The communal atmosphere of Ramadan can easily be found in the Balkans. Komotini, where a significant Turkish population lives, is one of the cities where you can see traces of the Ottomans and celebrate the Islamic holy month with various activities
It's nighttime, and I'm walking down a narrow alleyway lined either side with white houses. There's a small man in front of me beating a drum as if to warn of my approach. Am I in some David Lynch dream sequence? No, I am in Şahinköy, up in the Rodopi Mountains, going to a sahur (pre-dawn meal) held in the village square. That small man is, in fact, a nine or 10-year-old boy beating the drum to wake the people up for sahur as if his life depended on it. A few minutes later, he is joined by another one and there is a drum-off. We have been told that Şahinköy, having been robbed of almost all its livelihood, now produces drummer boys and hafizes – boys who memorize the entire Quran; and what wonders they are too!
For 13 years now, BURA, one of the at least three alumni organizations of Boğaziçi University, has been making Ramadan trips to Western Thrace, namely Gümülcine (Komotini) and İskeçe (Xanthi). So, we start off midday in Istanbul on a Saturday and make our way to Gümülcine – a town closer to Istanbul than İzmir or Samsun, only six hours away on a bus if, like us, you are lucky at the border. On this trip the head of an organization for Western Thrace Turks accompanies us. He has the mic and reminds us that Western Thrace had become a home to Turks well before Istanbul. He tells the story of how Thrace was lost to the Turks, about the sad history of the first Turkish republic ever founded in Thrace in 1913 with its own postal system, army and newspaper, but which lasted for only six months. As we near Gümülcine, he points to the chimneys in the industrial zone. "No fumes as you can see. Nothing going on here. The economic crisis has been really bad. May God help them," he says. The same man who has just given us a history of World War I, in which the Greeks are cast as the spoiled cousin of the Allied powers.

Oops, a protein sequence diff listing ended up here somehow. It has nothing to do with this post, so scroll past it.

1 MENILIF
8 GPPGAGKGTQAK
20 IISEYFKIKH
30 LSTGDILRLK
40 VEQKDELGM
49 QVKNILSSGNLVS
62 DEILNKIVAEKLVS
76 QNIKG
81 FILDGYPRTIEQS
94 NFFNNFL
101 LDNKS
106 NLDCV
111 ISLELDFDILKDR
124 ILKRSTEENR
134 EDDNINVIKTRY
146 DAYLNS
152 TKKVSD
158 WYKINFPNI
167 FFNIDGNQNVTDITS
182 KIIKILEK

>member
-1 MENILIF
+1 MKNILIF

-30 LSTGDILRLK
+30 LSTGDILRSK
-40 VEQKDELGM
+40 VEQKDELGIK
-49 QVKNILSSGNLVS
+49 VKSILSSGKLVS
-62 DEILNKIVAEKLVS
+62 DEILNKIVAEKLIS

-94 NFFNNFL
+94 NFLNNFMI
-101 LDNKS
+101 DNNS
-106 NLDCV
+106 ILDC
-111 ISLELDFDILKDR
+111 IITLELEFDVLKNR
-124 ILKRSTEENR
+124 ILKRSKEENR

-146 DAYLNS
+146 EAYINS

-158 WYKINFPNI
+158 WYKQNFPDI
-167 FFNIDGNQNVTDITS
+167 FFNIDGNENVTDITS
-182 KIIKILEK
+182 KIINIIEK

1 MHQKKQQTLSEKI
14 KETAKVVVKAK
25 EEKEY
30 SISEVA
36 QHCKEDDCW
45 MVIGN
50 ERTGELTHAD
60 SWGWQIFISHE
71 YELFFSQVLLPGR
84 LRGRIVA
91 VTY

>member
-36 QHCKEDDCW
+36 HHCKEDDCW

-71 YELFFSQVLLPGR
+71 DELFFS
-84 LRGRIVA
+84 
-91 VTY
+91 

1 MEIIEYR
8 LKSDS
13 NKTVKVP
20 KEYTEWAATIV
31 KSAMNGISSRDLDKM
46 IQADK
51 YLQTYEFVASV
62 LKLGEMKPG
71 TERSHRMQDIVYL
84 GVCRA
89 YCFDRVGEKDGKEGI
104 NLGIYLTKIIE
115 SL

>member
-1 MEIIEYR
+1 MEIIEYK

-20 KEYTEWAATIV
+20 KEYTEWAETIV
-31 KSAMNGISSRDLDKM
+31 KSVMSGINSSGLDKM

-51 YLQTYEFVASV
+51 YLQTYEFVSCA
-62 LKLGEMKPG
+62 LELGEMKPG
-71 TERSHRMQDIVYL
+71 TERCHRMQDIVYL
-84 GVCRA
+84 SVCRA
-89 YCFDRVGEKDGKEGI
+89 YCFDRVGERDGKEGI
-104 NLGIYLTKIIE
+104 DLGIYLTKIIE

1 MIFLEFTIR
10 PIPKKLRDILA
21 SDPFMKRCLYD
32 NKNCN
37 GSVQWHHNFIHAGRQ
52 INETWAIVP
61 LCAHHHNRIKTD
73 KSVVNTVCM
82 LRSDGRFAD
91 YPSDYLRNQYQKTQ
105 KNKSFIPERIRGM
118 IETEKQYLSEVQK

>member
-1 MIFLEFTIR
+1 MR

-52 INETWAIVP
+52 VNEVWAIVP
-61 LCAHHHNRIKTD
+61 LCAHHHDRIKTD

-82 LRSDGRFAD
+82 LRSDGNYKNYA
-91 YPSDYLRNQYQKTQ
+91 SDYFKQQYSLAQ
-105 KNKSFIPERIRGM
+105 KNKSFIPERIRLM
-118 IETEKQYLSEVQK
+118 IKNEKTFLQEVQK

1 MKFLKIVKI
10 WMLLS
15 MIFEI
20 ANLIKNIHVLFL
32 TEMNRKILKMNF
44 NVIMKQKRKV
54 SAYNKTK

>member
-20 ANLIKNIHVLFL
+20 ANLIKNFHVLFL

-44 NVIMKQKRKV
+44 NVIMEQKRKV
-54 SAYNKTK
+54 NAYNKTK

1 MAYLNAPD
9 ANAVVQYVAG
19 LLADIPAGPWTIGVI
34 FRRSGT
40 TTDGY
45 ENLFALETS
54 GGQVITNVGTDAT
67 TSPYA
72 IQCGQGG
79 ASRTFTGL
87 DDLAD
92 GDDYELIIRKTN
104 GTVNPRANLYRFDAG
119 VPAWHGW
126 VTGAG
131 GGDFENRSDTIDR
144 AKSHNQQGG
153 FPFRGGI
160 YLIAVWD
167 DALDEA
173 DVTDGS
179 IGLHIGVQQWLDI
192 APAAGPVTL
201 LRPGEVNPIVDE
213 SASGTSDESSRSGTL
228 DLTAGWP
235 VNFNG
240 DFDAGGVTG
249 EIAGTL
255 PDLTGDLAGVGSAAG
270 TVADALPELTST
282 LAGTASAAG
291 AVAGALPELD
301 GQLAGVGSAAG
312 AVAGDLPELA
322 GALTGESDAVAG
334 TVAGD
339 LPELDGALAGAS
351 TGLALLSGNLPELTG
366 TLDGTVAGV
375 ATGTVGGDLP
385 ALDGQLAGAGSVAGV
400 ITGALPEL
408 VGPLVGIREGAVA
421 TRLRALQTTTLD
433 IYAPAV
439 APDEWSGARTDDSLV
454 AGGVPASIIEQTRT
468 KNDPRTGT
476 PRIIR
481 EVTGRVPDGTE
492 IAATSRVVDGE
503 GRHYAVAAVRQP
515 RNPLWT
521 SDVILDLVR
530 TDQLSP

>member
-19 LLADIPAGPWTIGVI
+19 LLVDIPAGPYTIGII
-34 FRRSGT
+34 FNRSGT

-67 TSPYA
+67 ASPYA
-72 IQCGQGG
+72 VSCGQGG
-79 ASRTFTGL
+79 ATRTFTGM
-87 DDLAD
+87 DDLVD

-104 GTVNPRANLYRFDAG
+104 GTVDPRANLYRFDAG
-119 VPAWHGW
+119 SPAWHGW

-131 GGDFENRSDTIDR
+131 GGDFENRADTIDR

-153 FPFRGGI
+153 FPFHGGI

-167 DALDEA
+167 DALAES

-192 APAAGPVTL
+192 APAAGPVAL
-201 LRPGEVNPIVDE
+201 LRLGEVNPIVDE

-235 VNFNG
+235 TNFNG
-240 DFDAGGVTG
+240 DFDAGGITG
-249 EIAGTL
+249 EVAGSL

In Gümülcine, we walk through the old town, learn about the elected and appointed mufti split, and take photos of the çarşı (bazaar). We also see the "Oxi" (no) graffiti in reference to the recent economic referendum in Greece. Our attention, with the camera app open on our cellphones, turns towards Komotinites queuing at ATMs since, as the children of social media, we are well-versed in the knowledge of what picture will get likes on Facebook and retweets on Twitter. For iftar, the evening fast-breaking meal, we are taken to a nearby village. Dinner consists of soup and "meze" (small hot and cold dishes) followed by a plate of grilled meat, köfte (meatballs), and liver. We're very much in Thracian territory here, though. Although the food is familiar, there is one thing conspicuous in its absence on the iftar table: The tea. There is no grey or black thermos that people pass between themselves right after the first course. We are in coffee country, and I am reminded of how Turkey became a nation of tea drinkers only toward the middle of 20th century. I am reminded how, in more than a few things, Western Thrace and the Balkans remain much more Ottoman than Turkey. One of the students sitting across from me tells me she still can't get used to the fact that the waiters speak in Turkish. I remind her that there is a corridor of Turkish-speaking peoples all the way to Sarajevo. The mufti gives a short speech after iftar, telling us how happy he is that visitors from Turkey do not forget that they have brothers and sisters on the other side of the border. I am a bit of a veteran of these dinners, and for the first time, the speech includes a call to invite Greek neighbors to the next iftar in Gümülcine so that not only those who speak the same language but also those who live off the same land get to break bread together. Good times ahead.